6 Ways You Can Avoid Gender Stereotypes of Your Kids
By carylr on June 13, 2012
Featured Member Post
Kids, new research is telling us, pick up very early on what sort of behavior is appropriate for girls and boys. Even before they learn to talk, they’ve absorbed multiple messages about the role of the sexes.
Young kids start out with a wide-ranging curiosity, and learn all sorts of things from the world around them. But as this period closes, kids enter the culture created by adults, a culture that guides them into areas the adults think appropriate.
Parents are being told that their young boys are “hardwired” for assertiveness, aggression, and acting out—that’s just what boys do. In the same breath, parents are told that their girls are wired for nurturance, co-operation and passivity. Girls should focus on areas they’re good at--relationships and communication--and avoid the stuff that’s hard for them, like math, science and understanding systems. Bestsellers and educational “gurus” tell us that boys and girls brains are so different that they need to be parented and educated in very different ways
True? No. Lise Eliot, a professor of neuroscience at the University of Chicago and the author of Pink Brain, Blue Brain, conducted an exhaustive review of the scientific literature on human brains from childhood to adolescence. She concluded there is "surprisingly little evidence of sex differences in children's brains."
Parents can fight back against toxic stereotypes and help girls and boys discover all their talents so that they can follow their dreams wherever they may lead. Here are six suggestions for mothers and fathers based on the newest research.
1. Don’t assume your boys don’t have the right (verbal) stuff. It’s a myth that boys have inherently weaker verbal skills than girls. Many voices say boys should be given “informational texts” to read instead of the classics or any material containing emotion, which they aren’t good at either. But in fact, overall, there are virtually no differences in verbal abilities between girls and boys.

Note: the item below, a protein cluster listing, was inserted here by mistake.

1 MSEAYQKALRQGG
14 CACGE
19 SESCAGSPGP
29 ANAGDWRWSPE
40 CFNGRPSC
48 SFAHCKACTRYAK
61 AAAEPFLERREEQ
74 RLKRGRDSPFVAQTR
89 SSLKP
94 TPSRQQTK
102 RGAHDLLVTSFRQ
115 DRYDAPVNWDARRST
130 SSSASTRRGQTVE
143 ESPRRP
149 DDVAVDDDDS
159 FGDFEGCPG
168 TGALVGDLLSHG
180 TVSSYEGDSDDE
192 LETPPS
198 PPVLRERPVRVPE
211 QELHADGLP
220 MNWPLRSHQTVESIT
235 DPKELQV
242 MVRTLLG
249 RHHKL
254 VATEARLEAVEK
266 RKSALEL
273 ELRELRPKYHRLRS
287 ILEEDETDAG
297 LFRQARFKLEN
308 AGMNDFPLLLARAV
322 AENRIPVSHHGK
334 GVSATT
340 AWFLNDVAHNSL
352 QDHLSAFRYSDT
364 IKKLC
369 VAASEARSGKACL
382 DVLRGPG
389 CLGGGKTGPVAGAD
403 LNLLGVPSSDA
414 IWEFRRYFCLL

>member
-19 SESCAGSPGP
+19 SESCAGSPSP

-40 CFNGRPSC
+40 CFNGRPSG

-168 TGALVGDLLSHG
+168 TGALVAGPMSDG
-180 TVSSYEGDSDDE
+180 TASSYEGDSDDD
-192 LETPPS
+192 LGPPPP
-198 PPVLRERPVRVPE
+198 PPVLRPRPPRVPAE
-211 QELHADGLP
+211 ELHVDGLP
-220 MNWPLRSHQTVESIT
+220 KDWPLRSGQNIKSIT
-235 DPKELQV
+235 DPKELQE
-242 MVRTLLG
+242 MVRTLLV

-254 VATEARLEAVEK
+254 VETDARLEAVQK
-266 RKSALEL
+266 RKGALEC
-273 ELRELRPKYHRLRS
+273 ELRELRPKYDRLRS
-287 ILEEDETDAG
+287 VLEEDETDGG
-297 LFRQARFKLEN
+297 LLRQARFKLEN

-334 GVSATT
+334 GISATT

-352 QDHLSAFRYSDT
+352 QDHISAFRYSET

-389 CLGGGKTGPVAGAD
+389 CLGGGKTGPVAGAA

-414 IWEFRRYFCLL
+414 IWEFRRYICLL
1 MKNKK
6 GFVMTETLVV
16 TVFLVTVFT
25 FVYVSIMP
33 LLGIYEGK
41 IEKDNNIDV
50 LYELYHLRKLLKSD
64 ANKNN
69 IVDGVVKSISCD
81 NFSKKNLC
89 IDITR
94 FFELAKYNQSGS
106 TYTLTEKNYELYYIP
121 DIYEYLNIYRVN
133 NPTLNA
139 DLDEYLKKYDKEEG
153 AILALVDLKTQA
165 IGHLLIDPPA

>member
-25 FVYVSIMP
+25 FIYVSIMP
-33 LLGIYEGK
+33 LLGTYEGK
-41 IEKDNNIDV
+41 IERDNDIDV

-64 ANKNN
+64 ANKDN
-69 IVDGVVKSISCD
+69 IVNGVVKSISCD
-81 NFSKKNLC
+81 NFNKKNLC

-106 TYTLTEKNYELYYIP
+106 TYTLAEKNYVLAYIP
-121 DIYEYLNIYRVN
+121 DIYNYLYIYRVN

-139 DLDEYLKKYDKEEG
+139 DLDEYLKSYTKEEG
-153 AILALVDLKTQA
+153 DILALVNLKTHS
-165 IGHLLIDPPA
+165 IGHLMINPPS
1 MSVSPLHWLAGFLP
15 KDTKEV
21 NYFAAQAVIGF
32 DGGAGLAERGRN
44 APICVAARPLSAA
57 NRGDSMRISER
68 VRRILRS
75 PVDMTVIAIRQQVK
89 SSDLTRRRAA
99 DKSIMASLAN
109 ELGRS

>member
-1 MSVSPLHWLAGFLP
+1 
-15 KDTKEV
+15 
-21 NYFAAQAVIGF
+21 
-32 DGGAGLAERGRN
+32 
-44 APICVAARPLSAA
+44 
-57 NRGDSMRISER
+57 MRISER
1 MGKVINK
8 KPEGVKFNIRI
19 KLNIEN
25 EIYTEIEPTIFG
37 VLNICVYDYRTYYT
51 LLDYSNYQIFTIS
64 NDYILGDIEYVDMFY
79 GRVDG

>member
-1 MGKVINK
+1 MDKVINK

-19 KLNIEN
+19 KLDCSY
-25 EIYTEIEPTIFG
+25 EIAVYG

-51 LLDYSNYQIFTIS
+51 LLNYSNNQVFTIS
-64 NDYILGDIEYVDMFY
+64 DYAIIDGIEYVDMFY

In 2005, University of Wisconsin psychologist Janet Hyde synthesized data from 165 studies on verbal ability and gender. They revealed a female superiority so slight as to be meaningless. You can see how alike boys and girls are in the illustration below.
Boys have the ability to master verbal skills. But sometimes, in actual performance, they score more poorly than girls. Why? They may shun reading because it’s not a “boy thing” to do, and, with less practice, they may actually do less well. Parents can offset this downward spiral by encouraging boys to read challenging material and by expecting them to perform well. The earlier this happens, the better.
2. Vaccinate your daughters against teachers' math anxiety. One example of parent power comes from a new study of first-and second-graders that found that female elementary school teachers who lack confidence in their own math skills could be passing their anxiety along to the girls they teach.
The more anxious teachers were about their own math skills, the lower were the girls’ (but not the boys’) math achievement scores at the end of the school year. The female students were also more likely than the male students to agree that "boys are good at math and girls are good at reading." But there may be a silver lining in this story for parents. Even if your daughter has a teacher with high math anxiety, it’s not inevitable that she’s going to have problems with math. It turns out that parents (or others) can “vaccinate” girls against stereotypes.